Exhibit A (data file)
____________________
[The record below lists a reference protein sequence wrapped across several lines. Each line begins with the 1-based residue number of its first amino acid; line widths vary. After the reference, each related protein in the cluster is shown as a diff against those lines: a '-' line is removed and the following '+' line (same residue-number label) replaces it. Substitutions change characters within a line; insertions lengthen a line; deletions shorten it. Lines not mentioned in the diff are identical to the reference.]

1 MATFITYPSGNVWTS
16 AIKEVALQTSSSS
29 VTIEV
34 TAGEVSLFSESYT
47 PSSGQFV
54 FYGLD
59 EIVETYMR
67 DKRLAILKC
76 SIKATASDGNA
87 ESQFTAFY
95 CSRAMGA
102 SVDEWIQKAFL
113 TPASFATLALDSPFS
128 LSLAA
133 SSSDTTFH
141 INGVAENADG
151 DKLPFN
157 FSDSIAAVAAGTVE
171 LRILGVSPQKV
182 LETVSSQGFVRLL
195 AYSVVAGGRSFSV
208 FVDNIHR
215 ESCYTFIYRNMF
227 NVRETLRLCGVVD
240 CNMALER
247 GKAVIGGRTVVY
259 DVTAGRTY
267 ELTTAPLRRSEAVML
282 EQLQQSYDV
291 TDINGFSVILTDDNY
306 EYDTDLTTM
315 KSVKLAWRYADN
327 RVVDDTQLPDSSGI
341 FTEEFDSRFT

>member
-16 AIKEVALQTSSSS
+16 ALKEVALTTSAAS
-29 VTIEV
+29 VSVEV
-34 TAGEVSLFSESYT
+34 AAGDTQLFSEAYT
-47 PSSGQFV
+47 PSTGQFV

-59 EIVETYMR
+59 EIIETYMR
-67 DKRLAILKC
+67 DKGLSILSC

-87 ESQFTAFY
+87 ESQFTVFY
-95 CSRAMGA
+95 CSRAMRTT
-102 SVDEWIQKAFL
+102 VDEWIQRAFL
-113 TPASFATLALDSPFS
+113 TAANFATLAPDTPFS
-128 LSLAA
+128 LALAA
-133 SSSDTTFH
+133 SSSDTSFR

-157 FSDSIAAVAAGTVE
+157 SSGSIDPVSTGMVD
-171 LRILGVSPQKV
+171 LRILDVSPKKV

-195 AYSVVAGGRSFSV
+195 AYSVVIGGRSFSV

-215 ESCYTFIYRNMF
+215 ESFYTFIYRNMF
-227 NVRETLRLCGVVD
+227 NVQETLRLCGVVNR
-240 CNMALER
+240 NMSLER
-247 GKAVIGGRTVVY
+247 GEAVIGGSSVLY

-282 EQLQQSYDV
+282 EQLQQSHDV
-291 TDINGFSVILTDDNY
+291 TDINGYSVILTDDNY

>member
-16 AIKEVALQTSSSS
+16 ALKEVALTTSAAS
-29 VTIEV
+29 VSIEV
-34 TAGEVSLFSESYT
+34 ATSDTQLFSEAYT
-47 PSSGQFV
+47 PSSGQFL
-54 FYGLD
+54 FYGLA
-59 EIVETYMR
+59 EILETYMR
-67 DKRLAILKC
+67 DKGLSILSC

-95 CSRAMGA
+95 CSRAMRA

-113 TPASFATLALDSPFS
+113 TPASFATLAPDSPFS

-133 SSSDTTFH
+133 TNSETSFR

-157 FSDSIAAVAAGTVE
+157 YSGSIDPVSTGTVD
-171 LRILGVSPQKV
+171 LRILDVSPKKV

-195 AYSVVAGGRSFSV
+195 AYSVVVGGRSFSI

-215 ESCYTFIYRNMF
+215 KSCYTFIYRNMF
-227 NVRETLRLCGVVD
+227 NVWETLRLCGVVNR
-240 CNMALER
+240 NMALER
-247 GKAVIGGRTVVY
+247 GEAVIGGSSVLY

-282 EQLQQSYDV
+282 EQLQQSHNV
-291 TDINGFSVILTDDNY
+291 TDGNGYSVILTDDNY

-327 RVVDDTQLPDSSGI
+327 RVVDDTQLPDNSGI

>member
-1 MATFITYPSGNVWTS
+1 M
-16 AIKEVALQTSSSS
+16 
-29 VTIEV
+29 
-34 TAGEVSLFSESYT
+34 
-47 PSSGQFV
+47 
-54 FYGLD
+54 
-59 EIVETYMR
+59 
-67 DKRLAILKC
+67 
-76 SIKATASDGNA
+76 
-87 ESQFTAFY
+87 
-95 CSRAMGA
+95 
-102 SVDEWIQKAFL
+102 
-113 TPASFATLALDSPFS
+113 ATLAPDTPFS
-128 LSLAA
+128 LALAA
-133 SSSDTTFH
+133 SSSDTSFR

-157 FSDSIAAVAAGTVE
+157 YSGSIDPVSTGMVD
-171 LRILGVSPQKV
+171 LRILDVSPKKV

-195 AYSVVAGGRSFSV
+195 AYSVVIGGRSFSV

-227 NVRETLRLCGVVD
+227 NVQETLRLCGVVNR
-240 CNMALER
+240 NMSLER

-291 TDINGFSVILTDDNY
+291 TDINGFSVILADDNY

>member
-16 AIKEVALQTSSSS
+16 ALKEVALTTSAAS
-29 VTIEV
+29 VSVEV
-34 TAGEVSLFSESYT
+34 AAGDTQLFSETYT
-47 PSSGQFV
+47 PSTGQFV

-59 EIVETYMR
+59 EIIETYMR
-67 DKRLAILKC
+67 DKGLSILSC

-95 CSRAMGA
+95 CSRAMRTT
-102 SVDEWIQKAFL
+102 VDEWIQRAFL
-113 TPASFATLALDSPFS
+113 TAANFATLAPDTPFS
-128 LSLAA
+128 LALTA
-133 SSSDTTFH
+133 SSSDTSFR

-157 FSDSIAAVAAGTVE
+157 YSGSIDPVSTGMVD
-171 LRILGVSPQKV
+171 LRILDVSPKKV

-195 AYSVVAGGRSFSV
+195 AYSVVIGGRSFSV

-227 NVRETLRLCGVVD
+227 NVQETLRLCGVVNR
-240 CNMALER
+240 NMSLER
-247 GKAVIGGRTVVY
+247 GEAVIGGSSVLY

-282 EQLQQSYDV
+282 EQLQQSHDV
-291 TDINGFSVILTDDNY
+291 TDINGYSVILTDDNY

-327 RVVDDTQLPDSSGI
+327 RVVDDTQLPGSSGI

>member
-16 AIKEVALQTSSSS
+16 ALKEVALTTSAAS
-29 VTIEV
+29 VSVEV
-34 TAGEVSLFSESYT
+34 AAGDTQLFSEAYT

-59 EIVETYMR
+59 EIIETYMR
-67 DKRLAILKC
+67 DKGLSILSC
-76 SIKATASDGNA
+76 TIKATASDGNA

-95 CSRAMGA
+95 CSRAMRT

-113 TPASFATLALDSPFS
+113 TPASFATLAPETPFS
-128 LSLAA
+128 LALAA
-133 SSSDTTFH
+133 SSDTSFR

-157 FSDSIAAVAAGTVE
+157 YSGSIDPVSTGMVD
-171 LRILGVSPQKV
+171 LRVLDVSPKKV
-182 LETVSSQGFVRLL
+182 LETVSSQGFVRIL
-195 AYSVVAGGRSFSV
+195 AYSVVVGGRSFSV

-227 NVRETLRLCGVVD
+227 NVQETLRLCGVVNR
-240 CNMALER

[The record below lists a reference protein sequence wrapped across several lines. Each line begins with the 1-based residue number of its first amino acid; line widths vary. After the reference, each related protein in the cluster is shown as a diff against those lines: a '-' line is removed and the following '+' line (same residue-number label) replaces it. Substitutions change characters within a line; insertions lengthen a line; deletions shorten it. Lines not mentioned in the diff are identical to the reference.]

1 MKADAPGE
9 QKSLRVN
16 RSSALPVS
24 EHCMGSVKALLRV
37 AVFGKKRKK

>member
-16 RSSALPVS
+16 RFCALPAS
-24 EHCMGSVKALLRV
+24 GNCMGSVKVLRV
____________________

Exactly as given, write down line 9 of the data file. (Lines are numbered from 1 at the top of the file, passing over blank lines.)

67 DKRLAILKC